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Posted by on Jan 4, 2014 in Infections First Aid Treatment | 0 comments




Syringoma usually occurs in young adults and it is characterized by the occurrence of a non-cancerous bump on the upper cheeks and lower eyelids of affected person. It happens due to the overgrowth of cells of the sweat glands but, it is completely harmless.

Who’s At Risk?

Syringoma can occur to any people irrespective of age, sex and ethnicity. However, it is seen that in most cases it occur to individuals after puberty and females are known to be more affected by it then men. Sometimes, syringoma run in families. Also, statistics shows that about 18% people who have Down syndrome also have syringoma. Individuals suffering from diabetes mellitus are likely to suffer from a kind of syringoma called clear cell syringoma. Another kind of syringoma called eruptive syringoma is more seen in people having darkened skin.

Signs and Symptoms:

The syringoma bumps are harmless. They do no itch or cause any pain. The most common location for the occurrence of syringoma are listed below:

  • Upper cheeks
  • Lower eyelids
  • Armpits
  • Chest
  • Abdomen
  • Forehead
  • Genitalia (penis or vulva)

Syringomas lesions generally occur as tiny (1–3 mm) flesh-colored-to-yellowish bumps on the body. They occur in clusters and appear on both side of the body in a symmetrical fashion.

In eruptive syringoma, multiple lesions develop in the body at the same time. They typically occur on the chest and abdomen.

Self-Care Guidelines:

If you notice any new skin growth on your body, you should consult your doctor and get a correct diagnosis done. If the new skin growth is syringoma, there is nothing to worry about. However, you might choose to get it removed from the body by a dermatologist if it looks cosmetically unappealing.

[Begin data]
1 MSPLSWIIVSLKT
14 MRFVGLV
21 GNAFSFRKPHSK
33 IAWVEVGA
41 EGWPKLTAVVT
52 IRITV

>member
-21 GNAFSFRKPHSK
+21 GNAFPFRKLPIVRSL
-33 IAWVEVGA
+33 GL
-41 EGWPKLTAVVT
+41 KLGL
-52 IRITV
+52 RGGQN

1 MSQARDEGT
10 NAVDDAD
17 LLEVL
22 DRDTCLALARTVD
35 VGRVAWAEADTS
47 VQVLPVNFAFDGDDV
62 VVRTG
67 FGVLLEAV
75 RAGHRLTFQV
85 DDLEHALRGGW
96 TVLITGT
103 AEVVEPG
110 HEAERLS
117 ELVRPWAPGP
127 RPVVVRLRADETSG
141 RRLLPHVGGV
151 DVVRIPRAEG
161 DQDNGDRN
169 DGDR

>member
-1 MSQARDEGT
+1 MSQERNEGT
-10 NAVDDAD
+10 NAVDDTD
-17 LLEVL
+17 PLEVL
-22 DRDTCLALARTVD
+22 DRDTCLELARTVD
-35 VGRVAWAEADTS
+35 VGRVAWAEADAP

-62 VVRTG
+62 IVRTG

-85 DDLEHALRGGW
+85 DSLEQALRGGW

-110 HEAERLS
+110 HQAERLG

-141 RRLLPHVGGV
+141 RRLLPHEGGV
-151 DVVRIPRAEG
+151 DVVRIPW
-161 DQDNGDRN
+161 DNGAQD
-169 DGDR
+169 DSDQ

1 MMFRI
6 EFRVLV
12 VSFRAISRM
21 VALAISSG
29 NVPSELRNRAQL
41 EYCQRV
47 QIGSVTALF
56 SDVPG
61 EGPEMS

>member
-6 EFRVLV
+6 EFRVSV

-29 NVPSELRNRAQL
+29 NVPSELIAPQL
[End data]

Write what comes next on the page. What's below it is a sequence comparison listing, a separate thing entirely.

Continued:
To diagnose any new skin growth correctly, your doctor follow a procedure. It is as follows:

  1. Firstly they will numb the skin with an injectable anesthetic.
  2. Then using a scalpel or a surgical blade they will scoop out a small piece of flesh. The skin is then stitched and treated with an antiseptic solution. It will heal in a week or two.
  3. The sample skin is then examined under a microscope by a dermapathologist. If it is ascertained that it is syringoma, then usually no treatment is required as the condition is benign. But, it you want you can get it removed surgically.

There is a risk of scarring if you opt to get them removed surgically. Otherwise the process is fairly simple. You can get them removed by the following processes:

  • Get the bumps or lesions burnt or electro-cauterized with an electric needle.
  • Excision of the bumps with a scalpel, surgical scissors, or flexible razor blade
  • Get carbon dioxide laser treatment on the bumps
  • Opt for dermabrasion through which the lesions are eventually rubbed out.
  • Get them treated with cryosurgery. In this process liquid nitrogen is used to do away with the lesions.

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